They’re some of the kindest words you’ll ever hear. They’re also often the ones you most don’t want to hear from that particular voice.
“Can I help you?”
We heard those from our 4-year-old foster daughter this weekend, as we leveled out some dirt and planted grass in our yard after a recent outdoor project.
We needed help, all right. As we flattened out the dirt pile, we realized it was littered with gravel left over from the concrete part of the project. We needed to get all those rocks out of that dirt.
However, a high-pitched 4-year-old who lifts up everything she can find and asks, “Is this a rock?” isn’t the ideal partner when there are likely 3,000 rocks for her to find.
We would’ve preferred to hear those words from our 10-, 11- and 17-year-old daughters, who were uniquely suited to stay closer to the ground than we were while tossing rocks into buckets for their dad to move elsewhere in the yard.
Did any of these capable children actually utter those words? If you guessed “yes,” you read too many fairy tales. Our princesses came outside because we forced them to, then proceeded to frustrate us enough to send them back inside (but not before turning off the Internet).
I don’t know where the magic crossover is between wanting to help and being able to do it.
I fear we ruined that line with some past chores, where we offered them a little cash to help us with finding small rocks in the yard to toss them into the rock bed. That’s probably the point in time they realized they had a marketable skill they shouldn’t be giving away for free.
I remember tagging along with my dad on odd jobs around the house as a kid. I’ve had a few siblings say I was my dad’s favorite. All I knew was he was always willing to let me help him, even when I wasn’t particularly helpful. I don’t remember how many times I brought him wrenches when he wanted channel locks. I do know everything I ever learned about home maintenance is thanks to his openness to my help, though.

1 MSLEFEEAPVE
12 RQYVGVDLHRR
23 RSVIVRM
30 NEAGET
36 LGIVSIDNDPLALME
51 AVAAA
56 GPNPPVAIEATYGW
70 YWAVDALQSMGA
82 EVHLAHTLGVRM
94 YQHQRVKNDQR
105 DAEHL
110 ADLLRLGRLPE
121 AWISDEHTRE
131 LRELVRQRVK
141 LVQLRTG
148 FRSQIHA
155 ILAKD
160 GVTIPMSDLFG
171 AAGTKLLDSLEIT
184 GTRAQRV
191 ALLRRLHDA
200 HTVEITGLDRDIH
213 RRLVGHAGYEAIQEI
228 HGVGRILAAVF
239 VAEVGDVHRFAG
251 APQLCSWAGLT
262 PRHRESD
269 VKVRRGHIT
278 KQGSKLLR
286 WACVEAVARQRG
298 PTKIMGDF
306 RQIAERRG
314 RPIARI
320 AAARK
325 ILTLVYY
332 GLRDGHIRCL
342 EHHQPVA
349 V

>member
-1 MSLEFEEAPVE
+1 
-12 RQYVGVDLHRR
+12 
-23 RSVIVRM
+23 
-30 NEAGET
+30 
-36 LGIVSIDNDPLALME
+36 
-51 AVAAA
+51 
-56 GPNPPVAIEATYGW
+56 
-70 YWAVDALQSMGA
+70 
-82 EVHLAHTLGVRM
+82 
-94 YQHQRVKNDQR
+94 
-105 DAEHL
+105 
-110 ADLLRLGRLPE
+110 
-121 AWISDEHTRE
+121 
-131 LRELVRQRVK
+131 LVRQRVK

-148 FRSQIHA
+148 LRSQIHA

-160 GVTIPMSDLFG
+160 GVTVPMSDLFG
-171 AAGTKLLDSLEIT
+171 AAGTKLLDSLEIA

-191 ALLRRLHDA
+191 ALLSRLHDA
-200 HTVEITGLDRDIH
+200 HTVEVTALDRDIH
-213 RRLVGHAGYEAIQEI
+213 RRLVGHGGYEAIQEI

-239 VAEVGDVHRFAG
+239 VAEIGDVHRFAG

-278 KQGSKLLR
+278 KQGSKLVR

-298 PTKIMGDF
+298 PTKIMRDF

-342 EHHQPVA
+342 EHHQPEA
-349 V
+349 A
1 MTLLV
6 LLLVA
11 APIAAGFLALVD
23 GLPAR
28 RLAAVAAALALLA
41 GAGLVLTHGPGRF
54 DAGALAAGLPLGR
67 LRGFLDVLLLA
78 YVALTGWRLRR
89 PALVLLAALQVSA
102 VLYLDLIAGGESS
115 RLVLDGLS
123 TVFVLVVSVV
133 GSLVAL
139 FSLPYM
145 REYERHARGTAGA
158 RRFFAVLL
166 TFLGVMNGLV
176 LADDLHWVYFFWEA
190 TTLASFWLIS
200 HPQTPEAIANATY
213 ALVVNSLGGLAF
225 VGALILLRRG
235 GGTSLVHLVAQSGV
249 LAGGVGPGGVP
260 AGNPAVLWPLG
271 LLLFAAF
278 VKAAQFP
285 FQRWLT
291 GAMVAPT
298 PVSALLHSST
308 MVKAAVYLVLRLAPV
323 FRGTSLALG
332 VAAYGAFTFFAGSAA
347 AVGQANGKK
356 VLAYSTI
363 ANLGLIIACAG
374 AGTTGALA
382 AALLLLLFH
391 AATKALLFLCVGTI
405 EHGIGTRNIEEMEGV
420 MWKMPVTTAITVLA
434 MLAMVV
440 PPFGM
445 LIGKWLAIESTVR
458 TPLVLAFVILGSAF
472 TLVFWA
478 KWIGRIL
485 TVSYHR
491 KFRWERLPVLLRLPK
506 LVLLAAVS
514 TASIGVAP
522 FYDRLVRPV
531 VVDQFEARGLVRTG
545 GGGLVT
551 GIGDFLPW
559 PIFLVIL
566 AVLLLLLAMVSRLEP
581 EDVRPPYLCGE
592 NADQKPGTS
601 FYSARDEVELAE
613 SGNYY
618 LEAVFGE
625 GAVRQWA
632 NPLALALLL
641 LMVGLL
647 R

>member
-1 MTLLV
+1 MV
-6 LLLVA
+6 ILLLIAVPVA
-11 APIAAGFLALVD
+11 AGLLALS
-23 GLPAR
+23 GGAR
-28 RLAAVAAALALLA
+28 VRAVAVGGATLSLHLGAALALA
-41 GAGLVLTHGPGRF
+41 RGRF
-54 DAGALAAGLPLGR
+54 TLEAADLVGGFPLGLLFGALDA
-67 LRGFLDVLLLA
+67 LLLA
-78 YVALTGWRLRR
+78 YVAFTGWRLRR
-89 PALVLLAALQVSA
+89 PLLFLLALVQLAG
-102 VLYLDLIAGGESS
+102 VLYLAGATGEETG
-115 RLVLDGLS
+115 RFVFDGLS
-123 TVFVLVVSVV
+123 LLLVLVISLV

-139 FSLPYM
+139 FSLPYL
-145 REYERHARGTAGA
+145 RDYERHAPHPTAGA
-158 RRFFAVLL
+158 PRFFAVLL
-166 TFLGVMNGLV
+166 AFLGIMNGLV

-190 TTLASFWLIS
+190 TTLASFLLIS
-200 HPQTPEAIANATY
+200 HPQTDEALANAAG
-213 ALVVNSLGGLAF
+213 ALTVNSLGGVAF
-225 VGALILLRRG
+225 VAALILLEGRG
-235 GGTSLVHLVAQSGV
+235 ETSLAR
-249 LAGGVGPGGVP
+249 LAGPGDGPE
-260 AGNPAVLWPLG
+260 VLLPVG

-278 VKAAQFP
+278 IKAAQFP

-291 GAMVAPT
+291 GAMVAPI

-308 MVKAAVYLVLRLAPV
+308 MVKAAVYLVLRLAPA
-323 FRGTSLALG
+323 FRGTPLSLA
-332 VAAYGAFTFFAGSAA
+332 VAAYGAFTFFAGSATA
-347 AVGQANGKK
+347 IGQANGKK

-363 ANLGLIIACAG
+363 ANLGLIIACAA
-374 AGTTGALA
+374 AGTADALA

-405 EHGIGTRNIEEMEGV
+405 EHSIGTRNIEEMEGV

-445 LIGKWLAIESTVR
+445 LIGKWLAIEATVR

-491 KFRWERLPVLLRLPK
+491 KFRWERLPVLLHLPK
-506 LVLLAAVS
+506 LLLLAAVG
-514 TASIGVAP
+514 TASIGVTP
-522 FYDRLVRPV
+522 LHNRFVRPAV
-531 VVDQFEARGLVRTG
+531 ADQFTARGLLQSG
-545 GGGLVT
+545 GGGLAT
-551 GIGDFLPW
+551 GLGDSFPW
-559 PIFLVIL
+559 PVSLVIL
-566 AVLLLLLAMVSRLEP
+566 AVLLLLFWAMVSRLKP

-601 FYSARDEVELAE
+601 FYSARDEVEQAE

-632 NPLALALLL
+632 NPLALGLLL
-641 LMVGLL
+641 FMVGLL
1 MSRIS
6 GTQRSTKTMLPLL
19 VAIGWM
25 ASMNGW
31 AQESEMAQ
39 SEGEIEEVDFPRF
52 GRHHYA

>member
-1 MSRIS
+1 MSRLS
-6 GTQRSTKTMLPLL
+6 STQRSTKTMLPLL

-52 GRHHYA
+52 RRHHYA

Offering help has always felt like a touchy subject. No one ever wants to admit he’s incapable of doing something himself. Most offers for help might even seem like an insult.
For instance, I picked up a few items at a local grocery store recently. I went to the register with a gallon of milk, a box of eggs and bags of hamburger and hot dog buns. Upon paying, the teen bagging my groceries started to grab the two bags and offered to walk them to my car.
My first reaction was to wonder what this whippersnapper was doing. Once I realized I just thought of the word “whippersnapper,” I knew: He just wanted to help the guy with gray hair. I’m not quite as old as I look though, and I can still can carry my own groceries, thank you very much.
But back to the 4-year-old’s question, “Can I help you?”
The answer was yes. We found a small job for her to do — small but meaningful. She helped move those rocks, albeit at a much slower and occasionally more frustrating pace.
Why subject myself to that? Because I appreciate she still wants to help. That’s something we should all encourage in the young people in our lives.